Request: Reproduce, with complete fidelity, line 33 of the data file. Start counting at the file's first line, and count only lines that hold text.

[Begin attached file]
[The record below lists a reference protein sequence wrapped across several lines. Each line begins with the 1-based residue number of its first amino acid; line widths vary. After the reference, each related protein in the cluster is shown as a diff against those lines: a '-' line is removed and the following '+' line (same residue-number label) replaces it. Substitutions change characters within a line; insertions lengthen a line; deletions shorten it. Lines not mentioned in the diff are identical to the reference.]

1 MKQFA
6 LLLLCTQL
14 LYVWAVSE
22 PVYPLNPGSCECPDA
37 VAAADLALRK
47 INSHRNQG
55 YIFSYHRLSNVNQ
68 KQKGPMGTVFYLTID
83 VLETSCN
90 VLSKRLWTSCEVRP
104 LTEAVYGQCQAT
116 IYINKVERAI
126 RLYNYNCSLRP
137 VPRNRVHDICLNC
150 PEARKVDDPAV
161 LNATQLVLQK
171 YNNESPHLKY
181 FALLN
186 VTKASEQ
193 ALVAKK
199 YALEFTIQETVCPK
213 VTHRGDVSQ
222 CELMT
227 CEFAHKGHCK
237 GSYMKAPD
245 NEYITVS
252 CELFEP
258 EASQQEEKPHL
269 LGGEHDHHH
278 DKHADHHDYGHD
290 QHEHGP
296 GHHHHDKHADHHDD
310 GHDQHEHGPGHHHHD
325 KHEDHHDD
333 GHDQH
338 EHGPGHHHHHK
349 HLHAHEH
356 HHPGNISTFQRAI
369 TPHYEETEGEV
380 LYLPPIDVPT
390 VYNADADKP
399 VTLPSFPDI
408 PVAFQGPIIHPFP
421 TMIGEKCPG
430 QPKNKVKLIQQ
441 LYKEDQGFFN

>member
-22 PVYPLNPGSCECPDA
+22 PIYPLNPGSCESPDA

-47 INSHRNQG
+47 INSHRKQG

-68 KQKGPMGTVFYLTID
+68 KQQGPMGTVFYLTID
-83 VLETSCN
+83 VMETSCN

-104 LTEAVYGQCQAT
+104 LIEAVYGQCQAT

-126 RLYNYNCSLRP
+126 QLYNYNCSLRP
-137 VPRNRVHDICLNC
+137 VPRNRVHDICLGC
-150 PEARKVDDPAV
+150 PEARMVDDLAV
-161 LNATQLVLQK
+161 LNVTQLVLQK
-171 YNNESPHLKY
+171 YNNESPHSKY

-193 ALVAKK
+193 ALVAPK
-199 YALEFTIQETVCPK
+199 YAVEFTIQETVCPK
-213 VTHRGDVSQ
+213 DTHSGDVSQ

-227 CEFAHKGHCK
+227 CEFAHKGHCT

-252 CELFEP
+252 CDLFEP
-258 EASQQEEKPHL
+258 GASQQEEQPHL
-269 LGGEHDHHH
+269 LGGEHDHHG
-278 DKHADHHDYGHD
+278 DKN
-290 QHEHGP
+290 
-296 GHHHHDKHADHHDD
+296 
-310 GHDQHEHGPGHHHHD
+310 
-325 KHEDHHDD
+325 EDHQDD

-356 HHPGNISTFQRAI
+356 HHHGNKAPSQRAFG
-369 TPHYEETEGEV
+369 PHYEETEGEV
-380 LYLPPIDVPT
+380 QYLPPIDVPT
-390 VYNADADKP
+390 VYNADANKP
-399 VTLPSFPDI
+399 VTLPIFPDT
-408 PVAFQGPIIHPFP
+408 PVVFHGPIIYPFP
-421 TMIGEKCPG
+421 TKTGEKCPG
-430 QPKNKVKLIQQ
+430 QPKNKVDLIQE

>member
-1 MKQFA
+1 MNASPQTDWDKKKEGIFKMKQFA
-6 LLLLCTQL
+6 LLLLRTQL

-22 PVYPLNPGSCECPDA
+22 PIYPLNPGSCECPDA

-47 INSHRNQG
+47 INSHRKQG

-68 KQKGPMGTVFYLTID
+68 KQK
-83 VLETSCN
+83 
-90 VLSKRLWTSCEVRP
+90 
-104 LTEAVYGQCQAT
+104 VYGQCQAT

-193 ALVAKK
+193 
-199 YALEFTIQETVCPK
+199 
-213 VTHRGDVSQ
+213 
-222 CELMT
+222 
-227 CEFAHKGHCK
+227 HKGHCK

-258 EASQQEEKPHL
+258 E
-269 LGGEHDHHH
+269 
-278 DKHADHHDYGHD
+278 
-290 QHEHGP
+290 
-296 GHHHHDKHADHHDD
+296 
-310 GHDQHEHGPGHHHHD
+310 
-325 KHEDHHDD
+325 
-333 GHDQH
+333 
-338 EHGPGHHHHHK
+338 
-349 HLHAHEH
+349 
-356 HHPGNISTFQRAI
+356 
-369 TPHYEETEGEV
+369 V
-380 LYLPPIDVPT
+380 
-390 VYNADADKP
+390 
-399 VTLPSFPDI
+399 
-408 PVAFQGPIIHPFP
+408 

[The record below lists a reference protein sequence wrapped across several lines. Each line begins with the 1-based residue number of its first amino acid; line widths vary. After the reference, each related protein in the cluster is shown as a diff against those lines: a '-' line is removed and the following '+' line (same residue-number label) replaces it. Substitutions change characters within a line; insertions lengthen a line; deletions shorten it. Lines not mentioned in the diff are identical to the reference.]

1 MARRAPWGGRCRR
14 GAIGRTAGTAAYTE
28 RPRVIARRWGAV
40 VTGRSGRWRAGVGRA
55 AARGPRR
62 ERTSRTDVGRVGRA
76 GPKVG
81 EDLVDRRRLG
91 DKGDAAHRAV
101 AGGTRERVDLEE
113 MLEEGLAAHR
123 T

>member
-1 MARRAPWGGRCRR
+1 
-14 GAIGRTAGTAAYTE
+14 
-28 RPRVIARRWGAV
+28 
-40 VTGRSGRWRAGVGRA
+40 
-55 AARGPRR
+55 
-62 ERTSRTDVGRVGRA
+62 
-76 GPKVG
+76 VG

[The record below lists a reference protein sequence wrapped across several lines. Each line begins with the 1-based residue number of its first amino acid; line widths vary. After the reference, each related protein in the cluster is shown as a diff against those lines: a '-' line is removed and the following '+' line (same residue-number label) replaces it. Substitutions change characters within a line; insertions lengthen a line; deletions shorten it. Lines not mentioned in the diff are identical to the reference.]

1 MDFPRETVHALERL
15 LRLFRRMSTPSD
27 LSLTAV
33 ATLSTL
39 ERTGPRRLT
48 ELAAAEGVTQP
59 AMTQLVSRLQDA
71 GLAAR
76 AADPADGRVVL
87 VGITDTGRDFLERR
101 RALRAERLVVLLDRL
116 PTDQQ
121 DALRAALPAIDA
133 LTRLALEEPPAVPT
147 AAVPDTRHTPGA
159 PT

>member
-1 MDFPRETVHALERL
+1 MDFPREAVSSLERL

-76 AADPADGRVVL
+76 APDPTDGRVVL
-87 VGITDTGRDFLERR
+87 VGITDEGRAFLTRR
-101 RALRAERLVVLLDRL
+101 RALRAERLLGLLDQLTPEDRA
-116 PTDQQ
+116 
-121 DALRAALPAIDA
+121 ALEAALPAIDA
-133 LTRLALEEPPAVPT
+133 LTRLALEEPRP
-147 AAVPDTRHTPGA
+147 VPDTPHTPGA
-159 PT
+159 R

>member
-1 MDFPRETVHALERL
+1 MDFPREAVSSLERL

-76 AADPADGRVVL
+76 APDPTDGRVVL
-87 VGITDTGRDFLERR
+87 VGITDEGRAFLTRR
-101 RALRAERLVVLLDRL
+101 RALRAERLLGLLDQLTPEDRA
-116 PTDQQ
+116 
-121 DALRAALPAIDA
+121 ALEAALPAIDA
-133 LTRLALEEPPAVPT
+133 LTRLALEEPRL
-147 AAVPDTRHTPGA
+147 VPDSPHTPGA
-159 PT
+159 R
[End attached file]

296 GHHHHDKHADHHDD